• Implement the right metrics for each category: You can’t measure what you can’t see. It’s absolutely critical to have lead gen, existing pipeline, and customer success metrics in place that you can put against the results you achieve at an event.
  • Evaluate past performance: If you’ve hosted a customer summit before, look back at what happened to the leads and customers you interacted with at that event. Did those accounts close at a higher rate than other lead gen sources? Did customers upgrade or renew at a higher rate than customers who didn’t come to the summit? If you’re hosting or attending an event for the first time, you can still evaluate performance by benchmarking against similar events.
  • Create a “before and after” plan: What will you do before the event to maximize your ROI? And how will you follow-up with the leads and relationships you develop at the event? Before an event, you might reach out to key prospects to set up appointments or meetings. After an event, you need to have a clear strategy for engagement, just as you would after any other meeting with a prospect or customer.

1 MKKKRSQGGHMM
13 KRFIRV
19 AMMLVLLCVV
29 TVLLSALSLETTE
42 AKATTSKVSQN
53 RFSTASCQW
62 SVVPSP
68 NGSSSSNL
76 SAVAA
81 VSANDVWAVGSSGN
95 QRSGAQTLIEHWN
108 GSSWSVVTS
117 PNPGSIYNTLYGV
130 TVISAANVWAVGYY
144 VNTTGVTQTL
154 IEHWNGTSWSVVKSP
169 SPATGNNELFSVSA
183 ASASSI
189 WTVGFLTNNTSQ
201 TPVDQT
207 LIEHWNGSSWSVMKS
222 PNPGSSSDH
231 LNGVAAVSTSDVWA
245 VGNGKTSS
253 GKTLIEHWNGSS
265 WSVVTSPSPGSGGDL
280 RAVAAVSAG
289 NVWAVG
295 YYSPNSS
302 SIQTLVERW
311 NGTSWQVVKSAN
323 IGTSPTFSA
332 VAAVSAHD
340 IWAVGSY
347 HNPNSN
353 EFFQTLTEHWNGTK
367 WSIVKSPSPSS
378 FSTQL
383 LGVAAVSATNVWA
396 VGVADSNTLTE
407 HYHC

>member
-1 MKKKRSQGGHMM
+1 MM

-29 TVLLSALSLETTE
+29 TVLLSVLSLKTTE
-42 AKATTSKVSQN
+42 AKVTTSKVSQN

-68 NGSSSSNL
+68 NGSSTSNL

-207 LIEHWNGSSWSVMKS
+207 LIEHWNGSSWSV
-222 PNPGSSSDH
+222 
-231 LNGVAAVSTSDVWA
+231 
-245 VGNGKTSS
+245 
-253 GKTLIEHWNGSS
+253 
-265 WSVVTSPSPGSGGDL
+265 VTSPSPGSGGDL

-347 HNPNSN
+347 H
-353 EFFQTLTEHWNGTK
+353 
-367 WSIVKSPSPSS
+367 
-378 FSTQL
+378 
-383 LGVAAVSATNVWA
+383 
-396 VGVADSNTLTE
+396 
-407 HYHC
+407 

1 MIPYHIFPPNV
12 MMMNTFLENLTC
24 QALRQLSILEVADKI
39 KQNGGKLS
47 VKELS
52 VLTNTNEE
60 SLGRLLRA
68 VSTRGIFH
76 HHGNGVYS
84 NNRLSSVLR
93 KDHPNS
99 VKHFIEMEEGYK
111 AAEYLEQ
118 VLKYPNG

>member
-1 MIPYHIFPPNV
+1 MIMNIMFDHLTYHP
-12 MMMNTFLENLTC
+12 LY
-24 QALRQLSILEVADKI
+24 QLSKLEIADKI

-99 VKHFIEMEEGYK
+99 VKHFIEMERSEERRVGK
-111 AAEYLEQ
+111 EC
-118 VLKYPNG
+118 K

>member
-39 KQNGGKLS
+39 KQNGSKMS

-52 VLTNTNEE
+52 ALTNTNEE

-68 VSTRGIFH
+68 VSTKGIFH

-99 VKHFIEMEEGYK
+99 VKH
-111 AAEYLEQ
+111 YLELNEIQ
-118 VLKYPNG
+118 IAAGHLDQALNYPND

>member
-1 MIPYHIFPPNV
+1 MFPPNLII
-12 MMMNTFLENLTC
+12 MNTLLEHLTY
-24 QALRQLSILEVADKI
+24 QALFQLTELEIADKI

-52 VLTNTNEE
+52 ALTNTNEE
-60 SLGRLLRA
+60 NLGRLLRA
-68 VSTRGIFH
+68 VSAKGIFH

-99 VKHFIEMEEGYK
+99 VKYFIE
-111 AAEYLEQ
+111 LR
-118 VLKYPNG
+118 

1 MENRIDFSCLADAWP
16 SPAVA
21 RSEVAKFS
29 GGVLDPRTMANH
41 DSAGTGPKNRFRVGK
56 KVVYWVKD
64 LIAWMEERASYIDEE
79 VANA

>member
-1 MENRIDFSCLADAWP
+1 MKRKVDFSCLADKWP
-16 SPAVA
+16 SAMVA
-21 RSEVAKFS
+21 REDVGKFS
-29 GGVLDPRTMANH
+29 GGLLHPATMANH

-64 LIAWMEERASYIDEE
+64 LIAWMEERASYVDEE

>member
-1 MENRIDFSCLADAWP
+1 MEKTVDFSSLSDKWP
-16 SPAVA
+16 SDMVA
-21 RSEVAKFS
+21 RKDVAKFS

Like most things, the success of an event is largely predicated on preparation. If you go in with a plan and a clear strategy to maximize the ROI of the three categories I mentioned above, then it becomes much easier to evaluate (and, more importantly, justify) your investments. If you don’t, then you’ll probably walk away from the conference wondering how to explain that $100,000 investment at your next board meeting.

CEO & Co-Founder

<strong>Nadim Hossain</strong> is the CEO and co-founder of <a href="">BrightFunnel, </a>which provides revenue insights for B2B marketers. Most recently, he was the CMO of <a href="">PowerReviews</a>, where he led all marketing, sales development, and channel efforts. He has served as Director of Product Marketing & Management at and Senior Product Manager and GM for SaaS at McAfee. He is also an alumnus of and Bain & Co.